The Gentleman Burglar


His monkey tricky saved a girl’s honour

Young Adults

Dad’s job as a railway engineer constantly took him, and us, to new places. My brother Siddharth and I happily changed schools, made new friends and enjoyed the changes of scenery. Dad took it as part of his job and mummy, I suppose, accepted it as a railway officer’s wife’s fortune. Every time a new transfer order arrived, she’d sigh, but not say a word. The brunt of the constant packing fell on her: there were no professional packers in some of the small places we were sent to. The railway personnel would see to the loading and unloading of our stuff, but on reaching the new place, mummy’d have to do things in reverse – unpack and put stuff in its place.

My story begins in Badalpur, a small town where a big railway yard was to be set up. Dad was to oversee this and also see to the start up. He consoled mummy saying, “We’ll probably stay here for a longer time.” Did I hear mummy’s sigh of relief...?”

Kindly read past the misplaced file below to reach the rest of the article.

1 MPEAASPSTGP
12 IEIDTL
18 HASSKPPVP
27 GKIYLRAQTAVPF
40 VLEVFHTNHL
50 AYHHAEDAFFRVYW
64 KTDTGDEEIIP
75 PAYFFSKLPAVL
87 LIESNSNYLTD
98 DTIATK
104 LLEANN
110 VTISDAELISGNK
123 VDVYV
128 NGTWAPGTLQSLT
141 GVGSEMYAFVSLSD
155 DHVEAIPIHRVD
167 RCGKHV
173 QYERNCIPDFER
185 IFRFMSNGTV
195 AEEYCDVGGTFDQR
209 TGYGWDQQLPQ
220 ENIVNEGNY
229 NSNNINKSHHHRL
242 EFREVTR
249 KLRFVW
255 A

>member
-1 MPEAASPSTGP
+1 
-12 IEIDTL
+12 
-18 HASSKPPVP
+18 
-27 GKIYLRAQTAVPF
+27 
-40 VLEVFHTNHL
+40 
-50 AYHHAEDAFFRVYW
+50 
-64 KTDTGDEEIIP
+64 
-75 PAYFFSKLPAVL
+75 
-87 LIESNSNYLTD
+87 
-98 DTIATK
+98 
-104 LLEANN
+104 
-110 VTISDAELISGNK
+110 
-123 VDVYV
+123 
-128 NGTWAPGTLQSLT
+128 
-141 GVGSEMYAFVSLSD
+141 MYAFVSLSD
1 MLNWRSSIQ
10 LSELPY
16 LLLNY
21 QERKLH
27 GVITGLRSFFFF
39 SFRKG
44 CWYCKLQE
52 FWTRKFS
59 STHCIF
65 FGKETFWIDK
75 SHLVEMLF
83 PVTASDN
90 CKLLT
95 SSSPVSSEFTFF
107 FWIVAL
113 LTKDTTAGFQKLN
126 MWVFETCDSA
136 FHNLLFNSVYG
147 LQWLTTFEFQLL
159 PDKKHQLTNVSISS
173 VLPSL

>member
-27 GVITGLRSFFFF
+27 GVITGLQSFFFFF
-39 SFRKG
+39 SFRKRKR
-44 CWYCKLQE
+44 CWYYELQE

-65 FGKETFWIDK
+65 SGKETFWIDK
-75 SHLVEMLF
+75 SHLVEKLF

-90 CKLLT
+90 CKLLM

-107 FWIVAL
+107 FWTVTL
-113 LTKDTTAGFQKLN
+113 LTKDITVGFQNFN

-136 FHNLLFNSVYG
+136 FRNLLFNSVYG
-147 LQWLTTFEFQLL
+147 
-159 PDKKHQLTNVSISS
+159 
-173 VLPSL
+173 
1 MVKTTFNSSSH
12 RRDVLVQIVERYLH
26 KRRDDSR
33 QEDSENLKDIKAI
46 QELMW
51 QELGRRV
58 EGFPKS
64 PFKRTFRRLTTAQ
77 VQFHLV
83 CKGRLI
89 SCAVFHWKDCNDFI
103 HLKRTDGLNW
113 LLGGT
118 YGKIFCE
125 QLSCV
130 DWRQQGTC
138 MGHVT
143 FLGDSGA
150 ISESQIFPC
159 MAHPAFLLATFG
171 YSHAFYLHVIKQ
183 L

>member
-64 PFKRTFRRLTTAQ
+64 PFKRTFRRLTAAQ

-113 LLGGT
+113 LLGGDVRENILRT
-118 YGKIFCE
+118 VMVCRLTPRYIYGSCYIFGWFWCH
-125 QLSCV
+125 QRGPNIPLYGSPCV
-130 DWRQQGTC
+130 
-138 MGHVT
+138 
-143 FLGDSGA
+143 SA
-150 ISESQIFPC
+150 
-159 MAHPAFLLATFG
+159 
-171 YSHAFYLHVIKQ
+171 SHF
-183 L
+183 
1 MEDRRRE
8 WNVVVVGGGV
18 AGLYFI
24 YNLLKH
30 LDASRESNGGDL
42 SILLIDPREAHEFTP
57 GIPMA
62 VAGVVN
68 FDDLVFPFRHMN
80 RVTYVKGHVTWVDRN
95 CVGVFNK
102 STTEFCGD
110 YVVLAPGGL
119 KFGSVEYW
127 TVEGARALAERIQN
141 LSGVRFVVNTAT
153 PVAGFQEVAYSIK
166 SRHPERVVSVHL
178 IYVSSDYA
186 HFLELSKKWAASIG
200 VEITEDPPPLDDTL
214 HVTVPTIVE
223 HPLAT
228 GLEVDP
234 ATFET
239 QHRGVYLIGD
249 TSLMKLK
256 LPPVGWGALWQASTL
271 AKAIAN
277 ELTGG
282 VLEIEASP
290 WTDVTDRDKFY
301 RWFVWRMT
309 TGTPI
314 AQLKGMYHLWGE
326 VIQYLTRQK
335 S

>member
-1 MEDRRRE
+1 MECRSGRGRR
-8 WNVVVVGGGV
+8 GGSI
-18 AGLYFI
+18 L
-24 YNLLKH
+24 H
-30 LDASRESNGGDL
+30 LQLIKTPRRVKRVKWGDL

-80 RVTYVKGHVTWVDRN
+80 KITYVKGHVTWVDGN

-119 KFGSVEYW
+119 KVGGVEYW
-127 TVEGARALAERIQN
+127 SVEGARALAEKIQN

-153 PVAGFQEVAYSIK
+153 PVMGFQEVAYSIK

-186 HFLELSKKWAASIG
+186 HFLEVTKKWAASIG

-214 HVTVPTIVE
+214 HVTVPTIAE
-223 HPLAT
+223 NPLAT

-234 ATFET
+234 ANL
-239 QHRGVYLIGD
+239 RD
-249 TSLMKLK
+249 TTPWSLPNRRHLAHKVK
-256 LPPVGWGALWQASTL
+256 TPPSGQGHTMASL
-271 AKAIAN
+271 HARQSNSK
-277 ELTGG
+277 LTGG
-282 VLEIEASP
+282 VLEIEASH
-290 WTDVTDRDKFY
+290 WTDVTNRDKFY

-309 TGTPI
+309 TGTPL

Our school admissions were completed. Next year would be Sid’s final school year but I would have three years of school left. Just before the term started, a family shifted into the railway bungalow just down the road. We were glad: railway folk have much in common. In the evening dad asked mummy to prepare a simple meal and send it across to the Chopras. Mr Chopra would be working with dad on the same project. Sid delivered the tiffin carrier but returned looking downcast. “What’s up, Sid?” I asked. “Only one child – a girl,” he said dejectedly.
The next day Mrs Chopra asked if her daughter could accompany us to school. “Of course,” mummy answered for us. And so the delicate, pretty Uma became our companion and my classmate. Clever but timid, she made no friends in school. But she came over in the evenings and we’d sit on a bench in our garden full of shady trees including fruit trees. Sid would be leaping from one tree to another with so much ease, it amazed me. I’d jokingly tell him, “If you don’t get through in your finals, you can join a circus! Or find out if there’s a new Spider-man movie being made!” Mummy called him lovingly, “My monkey!”
Time sped ‘on winged feet’. Sid finished school and higher secondary with creditable results and opted for engineering. But our small town didn’t boast of an engineering college. The nearest good college was in Pune – and that’s where Sid landed. Later, I followed him there to do my graduation in science, and Uma’s parents sent her too to get her BA. While she stayed with an aunt, I lived in the college hostel. Twice a month Sid would come and meet me and sometimes we made a trio for a movie and dinner. continued...

 


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